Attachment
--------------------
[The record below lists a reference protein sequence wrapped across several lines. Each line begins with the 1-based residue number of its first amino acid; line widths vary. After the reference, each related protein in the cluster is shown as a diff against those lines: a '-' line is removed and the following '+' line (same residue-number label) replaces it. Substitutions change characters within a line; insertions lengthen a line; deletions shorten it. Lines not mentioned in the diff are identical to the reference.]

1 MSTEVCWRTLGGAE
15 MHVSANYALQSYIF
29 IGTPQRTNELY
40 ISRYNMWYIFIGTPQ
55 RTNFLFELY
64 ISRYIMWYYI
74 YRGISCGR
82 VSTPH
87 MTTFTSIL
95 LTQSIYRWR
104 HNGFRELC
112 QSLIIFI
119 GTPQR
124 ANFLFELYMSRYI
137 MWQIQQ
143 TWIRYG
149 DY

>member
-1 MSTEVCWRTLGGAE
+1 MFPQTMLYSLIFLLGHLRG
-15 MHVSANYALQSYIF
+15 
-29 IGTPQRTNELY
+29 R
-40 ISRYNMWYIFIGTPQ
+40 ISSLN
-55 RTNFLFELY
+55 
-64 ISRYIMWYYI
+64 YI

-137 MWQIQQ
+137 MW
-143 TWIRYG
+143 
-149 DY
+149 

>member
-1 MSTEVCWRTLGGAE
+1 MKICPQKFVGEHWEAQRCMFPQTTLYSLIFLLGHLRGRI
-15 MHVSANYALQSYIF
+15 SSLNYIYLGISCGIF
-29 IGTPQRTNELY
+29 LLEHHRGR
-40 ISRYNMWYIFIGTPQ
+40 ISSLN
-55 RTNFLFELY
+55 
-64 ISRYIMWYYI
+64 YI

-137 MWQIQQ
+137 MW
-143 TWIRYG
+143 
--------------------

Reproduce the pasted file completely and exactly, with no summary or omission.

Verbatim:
[The record below lists a reference protein sequence wrapped across several lines. Each line begins with the 1-based residue number of its first amino acid; line widths vary. After the reference, each related protein in the cluster is shown as a diff against those lines: a '-' line is removed and the following '+' line (same residue-number label) replaces it. Substitutions change characters within a line; insertions lengthen a line; deletions shorten it. Lines not mentioned in the diff are identical to the reference.]

1 MSTEVCWRTLGGAE
15 MHVSANYALQSYIF
29 IGTPQRTNELY
40 ISRYNMWYIFIGTPQ
55 RTNFLFELY
64 ISRYIMWYYI
74 YRGISCGR
82 VSTPH
87 MTTFTSIL
95 LTQSIYRWR
104 HNGFRELC
112 QSLIIFI
119 GTPQR
124 ANFLFELYMSRYI
137 MWQIQQ
143 TWIRYG
149 DY

>member
-1 MSTEVCWRTLGGAE
+1 MFPQTMLYSLIFLLGHLRG
-15 MHVSANYALQSYIF
+15 
-29 IGTPQRTNELY
+29 R
-40 ISRYNMWYIFIGTPQ
+40 ISSLN
-55 RTNFLFELY
+55 
-64 ISRYIMWYYI
+64 YI

-137 MWQIQQ
+137 MW
-143 TWIRYG
+143 
-149 DY
+149 

>member
-1 MSTEVCWRTLGGAE
+1 MKICPQKFVGEHWEAQRCMFPQTTLYSLIFLLGHLRGRI
-15 MHVSANYALQSYIF
+15 SSLNYIYLGISCGIF
-29 IGTPQRTNELY
+29 LLEHHRGR
-40 ISRYNMWYIFIGTPQ
+40 ISSLN
-55 RTNFLFELY
+55 
-64 ISRYIMWYYI
+64 YI

-137 MWQIQQ
+137 MW
-143 TWIRYG
+143 